That's because citizens somewhat naturally understand that the president has access to special knowledge that is not available to the rest of us, especially on matters of security; and indeed, this fact was often cited by Bush's defenders during the runup to the invasion. The nation depends upon the executive branch to be making its decisions based on a hard-nosed and accurate assessment of that intelligence, particularly when the lives of American soldiers are on the line.

As John Dean explained some time back, the prospect that Bush, rather than relying on factual analysis, instead skewed the data for the sake of selling a preordained war to the public was cause enough for impeachment, not least because it undermined public confidence in the integrity of the intelligence process:
In the three decades since Watergate, this is the first potential scandal I have seen that could make Watergate pale by comparison. If the Bush administration intentionally manipulated or misrepresented intelligence to get Congress to authorize, and the public to support, military action to take control of Iraq, then that would be a monstrous misdeed.

This administration may be due for a scandal. While Bush narrowly escaped being dragged into Enron, it was not, in any event, his doing. But the war in Iraq is all Bush's doing, and it is appropriate that he be held accountable.

To put it bluntly, if Bush has taken Congress and the nation into war based on bogus information, he is cooked. Manipulation or deliberate misuse of national security intelligence data, if proven, could be "a high crime" under the Constitution's impeachment clause. It would also be a violation of federal criminal law, including the broad federal anti-conspiracy statute, which renders it a felony "to defraud the United States, or any agency thereof in any manner or for any purpose."

It's important to recall that when Richard Nixon resigned, he was about to be impeached by the House of Representatives for misusing the CIA and FBI. After Watergate, all presidents are on notice that manipulating or misusing any agency of the executive branch improperly is a serious abuse of presidential power.

Nixon claimed that his misuses of the federal agencies for his political purposes were in the interest of national security. The same kind of thinking might lead a president to manipulate and misuse national security agencies or their intelligence to create a phony reason to lead the nation into a politically desirable war. Let us hope that is not the case.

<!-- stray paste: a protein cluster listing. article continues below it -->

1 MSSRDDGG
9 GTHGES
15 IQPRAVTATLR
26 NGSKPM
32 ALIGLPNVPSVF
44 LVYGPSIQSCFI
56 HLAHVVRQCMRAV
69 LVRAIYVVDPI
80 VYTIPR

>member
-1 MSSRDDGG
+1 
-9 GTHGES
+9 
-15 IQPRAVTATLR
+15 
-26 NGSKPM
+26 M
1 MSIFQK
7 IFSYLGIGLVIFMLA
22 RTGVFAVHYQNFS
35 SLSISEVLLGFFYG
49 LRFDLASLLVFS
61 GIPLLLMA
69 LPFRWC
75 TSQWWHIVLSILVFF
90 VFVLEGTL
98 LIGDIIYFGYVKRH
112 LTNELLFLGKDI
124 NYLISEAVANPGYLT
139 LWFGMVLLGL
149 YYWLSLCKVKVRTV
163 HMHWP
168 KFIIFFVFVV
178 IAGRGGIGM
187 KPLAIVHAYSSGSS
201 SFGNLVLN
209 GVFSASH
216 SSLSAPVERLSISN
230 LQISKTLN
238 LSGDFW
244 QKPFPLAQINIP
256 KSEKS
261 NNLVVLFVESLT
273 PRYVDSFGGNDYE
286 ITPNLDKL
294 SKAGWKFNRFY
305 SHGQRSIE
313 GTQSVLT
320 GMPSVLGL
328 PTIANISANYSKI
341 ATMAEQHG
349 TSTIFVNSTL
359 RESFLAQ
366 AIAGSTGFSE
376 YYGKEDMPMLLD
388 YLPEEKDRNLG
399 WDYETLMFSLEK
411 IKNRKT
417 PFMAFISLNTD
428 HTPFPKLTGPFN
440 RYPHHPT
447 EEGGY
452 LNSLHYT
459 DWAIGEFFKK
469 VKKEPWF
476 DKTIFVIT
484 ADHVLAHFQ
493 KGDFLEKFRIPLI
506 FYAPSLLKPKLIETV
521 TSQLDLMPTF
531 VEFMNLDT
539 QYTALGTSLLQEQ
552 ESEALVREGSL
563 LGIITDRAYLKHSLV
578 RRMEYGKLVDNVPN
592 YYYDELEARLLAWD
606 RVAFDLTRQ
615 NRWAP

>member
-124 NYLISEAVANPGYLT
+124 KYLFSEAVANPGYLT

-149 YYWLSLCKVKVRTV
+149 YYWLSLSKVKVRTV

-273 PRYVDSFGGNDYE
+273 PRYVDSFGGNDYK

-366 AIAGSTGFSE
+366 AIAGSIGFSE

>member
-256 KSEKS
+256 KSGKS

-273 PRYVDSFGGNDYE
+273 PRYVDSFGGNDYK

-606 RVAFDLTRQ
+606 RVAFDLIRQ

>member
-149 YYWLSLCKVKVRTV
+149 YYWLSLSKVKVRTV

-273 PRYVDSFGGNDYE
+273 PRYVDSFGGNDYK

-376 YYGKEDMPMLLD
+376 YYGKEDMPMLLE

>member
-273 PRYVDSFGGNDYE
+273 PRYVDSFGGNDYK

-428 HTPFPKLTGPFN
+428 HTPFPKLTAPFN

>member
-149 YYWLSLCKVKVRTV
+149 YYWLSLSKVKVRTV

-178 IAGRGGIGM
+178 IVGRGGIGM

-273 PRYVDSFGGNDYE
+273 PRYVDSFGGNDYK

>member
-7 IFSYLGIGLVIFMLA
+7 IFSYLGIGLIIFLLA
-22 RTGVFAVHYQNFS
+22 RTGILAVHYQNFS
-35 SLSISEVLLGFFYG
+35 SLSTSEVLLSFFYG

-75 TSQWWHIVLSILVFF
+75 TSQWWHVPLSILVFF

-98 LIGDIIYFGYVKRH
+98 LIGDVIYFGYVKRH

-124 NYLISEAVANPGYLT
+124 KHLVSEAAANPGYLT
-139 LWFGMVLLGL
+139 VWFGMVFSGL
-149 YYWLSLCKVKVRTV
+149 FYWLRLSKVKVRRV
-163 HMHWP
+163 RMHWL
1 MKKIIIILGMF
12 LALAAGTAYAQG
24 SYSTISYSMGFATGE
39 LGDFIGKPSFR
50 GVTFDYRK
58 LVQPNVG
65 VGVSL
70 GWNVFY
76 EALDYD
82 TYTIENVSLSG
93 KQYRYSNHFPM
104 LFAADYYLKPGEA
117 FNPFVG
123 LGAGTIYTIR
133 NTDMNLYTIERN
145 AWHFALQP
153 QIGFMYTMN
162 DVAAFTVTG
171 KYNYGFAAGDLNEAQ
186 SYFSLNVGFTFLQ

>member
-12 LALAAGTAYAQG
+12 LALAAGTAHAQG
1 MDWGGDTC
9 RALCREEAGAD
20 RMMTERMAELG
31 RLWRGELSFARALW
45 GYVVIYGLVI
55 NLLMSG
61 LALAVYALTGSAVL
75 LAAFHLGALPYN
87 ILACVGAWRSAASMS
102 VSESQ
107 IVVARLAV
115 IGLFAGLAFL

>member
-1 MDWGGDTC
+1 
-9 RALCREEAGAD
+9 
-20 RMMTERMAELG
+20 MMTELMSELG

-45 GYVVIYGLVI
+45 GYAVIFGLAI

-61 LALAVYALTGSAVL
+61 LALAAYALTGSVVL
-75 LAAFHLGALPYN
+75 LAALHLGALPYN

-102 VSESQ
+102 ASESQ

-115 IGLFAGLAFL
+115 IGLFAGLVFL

The intervening months have only strengthened the case that the White House manipulated the data -- and that, while the intelligence was flawed, that wasn't why we went to war:
Paul R. Pillar, who was the national intelligence officer for the Near East and South Asia from 2000 to 2005, acknowledges the U.S. intelligence agencies' mistakes in concluding that Hussein's government possessed weapons of mass destruction. But he said those misjudgments did not drive the administration's decision to invade.

"Official intelligence on Iraqi weapons programs was flawed, but even with its flaws, it was not what led to the war," Pillar wrote in the upcoming issue of the journal Foreign Affairs. Instead, he asserted, the administration "went to war without requesting -- and evidently without being influenced by -- any strategic-level intelligence assessments on any aspect of Iraq."

"It has become clear that official intelligence was not relied on in making even the most significant national security decisions, that intelligence was misused publicly to justify decisions already made, that damaging ill will developed between [Bush] policymakers and intelligence officers, and that the intelligence community's own work was politicized," Pillar wrote.

Nonetheless, a partisan Congress and a mendacious White House -- which set up a Whitewash Commission whose explicit purpose was to avoid the question -- made damned sure that the question of intelligence manipulation was never answered.

But the issue of the nature of Bush's lies not only has lingered, it remains very much in full force in the debate over Bush's use of the National Security Agency to eavesdrop on American citizens. That's because Bush's cover -- that this is all super-secret information that must be kept under wraps in order to confound our enemies -- has not changed since the WMD debacle.

Just as subsequent evidence has made abundantly clear that Bush and his cronies lied about what they knew about WMDs, so is there sufficient reason to believe, as Glenn Greenwald points out, that they are almost certainly lying and have indeed rather nakedly broken the law in the process. And once again, in order to escape any consequences for their lies, they are depending on citizens' beliefs that they possess extra special, super duper triple-dog secret intelligence justifying those moves -- which means, as the execrable Joe Klein put it, that "a strong majority would favor the NSA program ... if its details were declassified and made known."

And of course, anyone seeking to bring the White House to ground over the NSA issue is labeled untrustworthy because they're anti-American Bush-haters.

Oddly enough, Andrew Sullivan has decided to pull off his blinkers regarding the NSA matter and has joined Bush's critics. Funny that he still hasn't figured out that he was wearing the same set of blinkers when it came time to invade Iraq.

No comments: